If your RV has a furnace, use it. Fuel is fuel, so replenishing propane is not much different than replenishing kerosene except that propane is more readily available...both for 'refill' and exchange. If you are concerned about the battery power required to run the furnace, a modest investment in a 100 watt solar system (about $175) will keep your battery topped off. Save your money on a kerosene heater and apply it to solar for your battery. Add panels if your appetite for 12 volt exceeds the capability of a single panel.

If your boat does not have an RV style furnace, get one and install it. You may be able to get one that burns diesel instead of propane, but they are pricey. The principle is the same...a furnace with both an exhaust vent and air intake...and, in some cases, a fan to distribute the warmed air to boot.

You may be imagining moving your kerosene heater from the RV to the boat and back again, but what might be acceptable for an occasional night will soon hurt you over the long term. CO poisoning can be cumulative from repeated exposure and insidious. Continuous exposure over the course of a winter may not kill you. It might just make you really sick. But then again, one bad night can kill you.
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Old 09-12-2018, 10:22 AM   #21
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Originally Posted by jimmoore13 View Post
The difference between an RV furnace and a portable heater is pretty simple. An RV furnace is both vented (combustion gasses are exhausted) and it has a fresh air supply for combustion oxygen.

The little dual pipe fixture out the side of the RV is both a "chimney" and an air intake.

Portable heaters have no avenue for exhausting combustion gasses, and they consume the oxygen in the room to make "fire." "People do it all the time" is not a reasonable answer to these problems. And cracking a window is not a solution to both exhausting combustion gasses and supplying fresh oxygen for combustion.

If your RV has a furnace, use it. Fuel is fuel, so replenishing propane is not much different than replenishing kerosene except that propane is more readily available...both for 'refill' and exchange. If you are concerned about the battery power required to run the furnace, a modest investment in a 100 watt solar system (about $175) will keep your battery topped off. Save your money on a kerosene heater and apply it to solar for your battery. Add panels if your appetite for 12 volt exceeds the capability of a single panel.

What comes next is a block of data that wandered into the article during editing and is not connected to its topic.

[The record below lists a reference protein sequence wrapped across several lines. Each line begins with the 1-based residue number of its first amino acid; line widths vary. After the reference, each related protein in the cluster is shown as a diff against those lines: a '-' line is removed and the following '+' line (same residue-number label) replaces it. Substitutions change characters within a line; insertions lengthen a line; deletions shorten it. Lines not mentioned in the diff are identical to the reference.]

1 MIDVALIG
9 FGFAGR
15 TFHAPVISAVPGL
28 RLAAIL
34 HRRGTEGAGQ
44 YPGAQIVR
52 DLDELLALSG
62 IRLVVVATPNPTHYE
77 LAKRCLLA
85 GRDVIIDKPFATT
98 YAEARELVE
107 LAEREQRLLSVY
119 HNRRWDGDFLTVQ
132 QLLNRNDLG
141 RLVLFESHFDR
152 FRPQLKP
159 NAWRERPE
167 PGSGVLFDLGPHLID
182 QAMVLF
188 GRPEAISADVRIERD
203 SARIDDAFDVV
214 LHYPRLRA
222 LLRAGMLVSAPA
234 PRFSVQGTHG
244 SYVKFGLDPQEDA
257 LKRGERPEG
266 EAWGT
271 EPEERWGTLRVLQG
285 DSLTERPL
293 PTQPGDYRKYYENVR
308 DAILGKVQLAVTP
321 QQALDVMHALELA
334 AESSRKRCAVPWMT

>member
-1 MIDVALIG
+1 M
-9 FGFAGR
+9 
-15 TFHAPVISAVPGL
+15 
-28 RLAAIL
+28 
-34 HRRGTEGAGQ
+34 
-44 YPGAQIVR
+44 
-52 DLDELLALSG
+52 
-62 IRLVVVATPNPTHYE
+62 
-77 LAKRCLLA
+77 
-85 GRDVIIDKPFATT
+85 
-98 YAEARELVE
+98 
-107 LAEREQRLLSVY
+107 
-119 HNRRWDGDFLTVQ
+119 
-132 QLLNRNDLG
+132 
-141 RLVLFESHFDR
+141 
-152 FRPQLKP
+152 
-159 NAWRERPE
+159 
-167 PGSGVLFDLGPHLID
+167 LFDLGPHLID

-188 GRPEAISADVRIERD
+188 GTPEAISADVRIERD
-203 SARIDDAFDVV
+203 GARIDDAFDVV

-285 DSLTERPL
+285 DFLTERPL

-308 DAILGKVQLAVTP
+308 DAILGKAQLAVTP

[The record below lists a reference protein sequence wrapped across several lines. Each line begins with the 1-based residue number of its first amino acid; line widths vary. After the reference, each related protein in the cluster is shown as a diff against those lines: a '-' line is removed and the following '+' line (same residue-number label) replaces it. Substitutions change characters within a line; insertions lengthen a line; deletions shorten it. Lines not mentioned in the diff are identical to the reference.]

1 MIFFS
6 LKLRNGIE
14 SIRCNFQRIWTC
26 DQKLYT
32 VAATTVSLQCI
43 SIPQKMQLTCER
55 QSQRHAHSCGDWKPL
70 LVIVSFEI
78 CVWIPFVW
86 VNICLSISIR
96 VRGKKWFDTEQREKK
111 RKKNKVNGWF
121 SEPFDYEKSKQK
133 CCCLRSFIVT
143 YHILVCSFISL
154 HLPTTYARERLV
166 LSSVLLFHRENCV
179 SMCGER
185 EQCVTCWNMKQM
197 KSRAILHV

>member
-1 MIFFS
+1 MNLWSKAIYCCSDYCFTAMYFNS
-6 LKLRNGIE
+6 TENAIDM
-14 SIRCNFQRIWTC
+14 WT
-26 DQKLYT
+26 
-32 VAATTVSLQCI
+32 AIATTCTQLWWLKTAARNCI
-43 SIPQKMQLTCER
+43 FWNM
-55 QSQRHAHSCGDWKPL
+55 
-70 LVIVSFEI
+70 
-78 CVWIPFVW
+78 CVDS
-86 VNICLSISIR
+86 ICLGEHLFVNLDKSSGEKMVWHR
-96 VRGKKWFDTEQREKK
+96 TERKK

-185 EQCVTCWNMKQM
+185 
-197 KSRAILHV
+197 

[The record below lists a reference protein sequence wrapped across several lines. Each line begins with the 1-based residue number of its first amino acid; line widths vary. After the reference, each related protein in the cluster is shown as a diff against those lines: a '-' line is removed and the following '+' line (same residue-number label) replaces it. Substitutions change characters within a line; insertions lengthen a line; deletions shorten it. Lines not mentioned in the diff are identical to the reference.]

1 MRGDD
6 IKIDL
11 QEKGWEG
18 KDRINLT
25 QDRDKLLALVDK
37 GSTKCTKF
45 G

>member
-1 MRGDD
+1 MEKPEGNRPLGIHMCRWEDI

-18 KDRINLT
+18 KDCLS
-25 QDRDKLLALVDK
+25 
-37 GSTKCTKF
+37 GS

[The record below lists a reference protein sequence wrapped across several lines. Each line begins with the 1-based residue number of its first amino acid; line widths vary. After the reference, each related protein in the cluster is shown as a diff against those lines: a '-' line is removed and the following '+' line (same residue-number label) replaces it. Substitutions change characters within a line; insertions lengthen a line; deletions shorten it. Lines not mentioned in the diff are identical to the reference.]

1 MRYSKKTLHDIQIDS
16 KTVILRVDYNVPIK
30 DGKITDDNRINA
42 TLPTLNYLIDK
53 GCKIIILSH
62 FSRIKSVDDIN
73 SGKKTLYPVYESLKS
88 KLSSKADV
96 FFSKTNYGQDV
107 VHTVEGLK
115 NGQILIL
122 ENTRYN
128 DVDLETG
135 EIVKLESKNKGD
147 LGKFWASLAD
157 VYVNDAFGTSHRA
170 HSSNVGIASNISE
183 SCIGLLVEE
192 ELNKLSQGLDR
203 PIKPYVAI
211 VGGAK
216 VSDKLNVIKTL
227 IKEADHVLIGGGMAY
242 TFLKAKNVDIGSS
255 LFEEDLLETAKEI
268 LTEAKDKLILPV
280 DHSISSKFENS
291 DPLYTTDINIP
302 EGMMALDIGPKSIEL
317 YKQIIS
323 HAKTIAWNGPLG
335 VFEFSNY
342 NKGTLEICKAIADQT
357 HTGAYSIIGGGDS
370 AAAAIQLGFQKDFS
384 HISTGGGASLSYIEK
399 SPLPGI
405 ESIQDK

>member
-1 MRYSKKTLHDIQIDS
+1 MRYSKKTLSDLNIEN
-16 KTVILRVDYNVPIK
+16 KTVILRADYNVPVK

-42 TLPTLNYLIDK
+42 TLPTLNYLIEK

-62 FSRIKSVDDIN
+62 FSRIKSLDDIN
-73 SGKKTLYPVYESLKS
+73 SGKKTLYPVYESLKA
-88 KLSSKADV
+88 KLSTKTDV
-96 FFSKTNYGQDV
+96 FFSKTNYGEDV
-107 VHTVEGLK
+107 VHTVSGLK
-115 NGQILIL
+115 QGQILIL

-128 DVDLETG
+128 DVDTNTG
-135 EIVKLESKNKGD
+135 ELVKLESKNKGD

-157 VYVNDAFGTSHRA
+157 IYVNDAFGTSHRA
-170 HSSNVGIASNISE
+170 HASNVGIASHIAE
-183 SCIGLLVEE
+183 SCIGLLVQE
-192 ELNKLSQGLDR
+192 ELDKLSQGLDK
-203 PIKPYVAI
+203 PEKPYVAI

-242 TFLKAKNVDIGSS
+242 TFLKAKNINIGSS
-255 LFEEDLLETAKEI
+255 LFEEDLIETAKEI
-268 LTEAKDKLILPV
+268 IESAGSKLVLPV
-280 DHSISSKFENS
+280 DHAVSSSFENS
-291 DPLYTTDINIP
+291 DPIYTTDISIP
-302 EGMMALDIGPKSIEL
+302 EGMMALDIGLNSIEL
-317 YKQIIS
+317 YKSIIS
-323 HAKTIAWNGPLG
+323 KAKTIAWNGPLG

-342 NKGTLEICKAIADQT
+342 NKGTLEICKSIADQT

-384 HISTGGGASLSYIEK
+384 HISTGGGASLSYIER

If your boat does not have an RV style furnace, get one and install it. You may be able to get one that burns diesel instead of propane, but they are pricey. The principle is the same...a furnace with both an exhaust vent and air intake...and, in some cases, a fan to distribute the warmed air to boot.

You may be imagining moving your kerosene heater from the RV to the boat and back again, but what might be acceptable for an occasional night will soon hurt you over the long term. CO poisoning can be cumulative from repeated exposure and insidious. Continuous exposure over the course of a winter may not kill you. It might just make you really sick. But then again, one bad night can kill you.
Installing a propane furnace in a boat is not a good idea.

According to ABYC, a boat regulating organization, un-attended propane appliances are not allowed in boats. Propane stoves are approved because it is expected that you wil be in attendence while using it. They are also equipped with shut down thermal couplings on every burner.

If your insurance company finds one, they could cancel your coverage.
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Old 09-12-2018, 06:00 PM   #22
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We used our RV propane heater for 16 years of boondocking/full-timing. Loved it!!
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Old 09-13-2018, 08:21 PM   #23
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If combustion gas is being vented into the living/sleeping area a low level detector will make one aware of any health/safety risks.

CO Experts Ė Carbon Monoxide monitors

https://www.kidde.com/home-safety/en...arms/kn-cou-b/


Some more reading
https://www.energyvanguard.com/blog/...noxide-Monitor
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Old 09-13-2018, 09:19 PM   #24
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I used a kerosene heater in the boat 38 years ago; no way would I do that today. The water vapor made the hull sweat excessively, and providing enough ventilation to avoid CO poisoning etc I think actually made it colder than just using the electric space heater only. Also, isn't kerosene pretty expensive these days?

Diesel-fired vented furnaces are available from marine-supply sources; I suppose one could be installed in an RV. But don't even consider toting a cheap kerosene heater back and forth; that's a good way to become a statistic.